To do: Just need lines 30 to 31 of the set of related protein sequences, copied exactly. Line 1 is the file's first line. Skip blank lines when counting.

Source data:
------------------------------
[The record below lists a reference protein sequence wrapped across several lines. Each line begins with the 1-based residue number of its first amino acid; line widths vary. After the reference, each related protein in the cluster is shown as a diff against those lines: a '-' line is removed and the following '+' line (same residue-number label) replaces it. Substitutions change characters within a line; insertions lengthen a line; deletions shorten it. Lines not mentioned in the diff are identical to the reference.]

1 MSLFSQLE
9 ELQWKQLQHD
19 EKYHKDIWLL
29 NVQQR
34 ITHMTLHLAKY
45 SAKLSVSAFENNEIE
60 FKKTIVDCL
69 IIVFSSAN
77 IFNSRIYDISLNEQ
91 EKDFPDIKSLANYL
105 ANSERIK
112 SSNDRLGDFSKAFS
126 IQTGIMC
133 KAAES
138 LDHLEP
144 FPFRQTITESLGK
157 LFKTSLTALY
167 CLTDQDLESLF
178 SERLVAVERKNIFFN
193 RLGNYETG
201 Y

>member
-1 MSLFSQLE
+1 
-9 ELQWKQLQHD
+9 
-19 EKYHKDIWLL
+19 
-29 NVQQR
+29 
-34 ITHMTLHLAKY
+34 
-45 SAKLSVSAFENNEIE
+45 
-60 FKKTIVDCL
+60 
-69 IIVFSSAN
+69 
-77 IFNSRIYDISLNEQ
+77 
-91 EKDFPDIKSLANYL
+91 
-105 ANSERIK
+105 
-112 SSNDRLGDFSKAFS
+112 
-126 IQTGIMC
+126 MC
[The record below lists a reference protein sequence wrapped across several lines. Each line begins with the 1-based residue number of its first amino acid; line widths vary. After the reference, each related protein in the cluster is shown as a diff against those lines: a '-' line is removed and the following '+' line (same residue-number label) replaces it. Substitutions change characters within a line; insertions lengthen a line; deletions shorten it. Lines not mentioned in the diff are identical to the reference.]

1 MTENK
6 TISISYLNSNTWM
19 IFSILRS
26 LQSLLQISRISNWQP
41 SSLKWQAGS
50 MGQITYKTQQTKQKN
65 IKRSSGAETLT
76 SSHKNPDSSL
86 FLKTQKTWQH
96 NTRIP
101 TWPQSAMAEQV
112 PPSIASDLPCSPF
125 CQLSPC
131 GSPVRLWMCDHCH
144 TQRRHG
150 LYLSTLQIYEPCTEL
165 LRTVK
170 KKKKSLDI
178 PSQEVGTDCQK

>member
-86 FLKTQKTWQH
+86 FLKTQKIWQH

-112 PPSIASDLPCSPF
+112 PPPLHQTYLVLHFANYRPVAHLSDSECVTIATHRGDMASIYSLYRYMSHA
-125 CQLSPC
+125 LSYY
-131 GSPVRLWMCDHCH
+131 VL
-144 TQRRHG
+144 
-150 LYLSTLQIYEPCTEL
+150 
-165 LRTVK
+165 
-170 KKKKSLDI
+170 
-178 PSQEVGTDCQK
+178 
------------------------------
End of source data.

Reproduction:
-29 NVQQR
+29 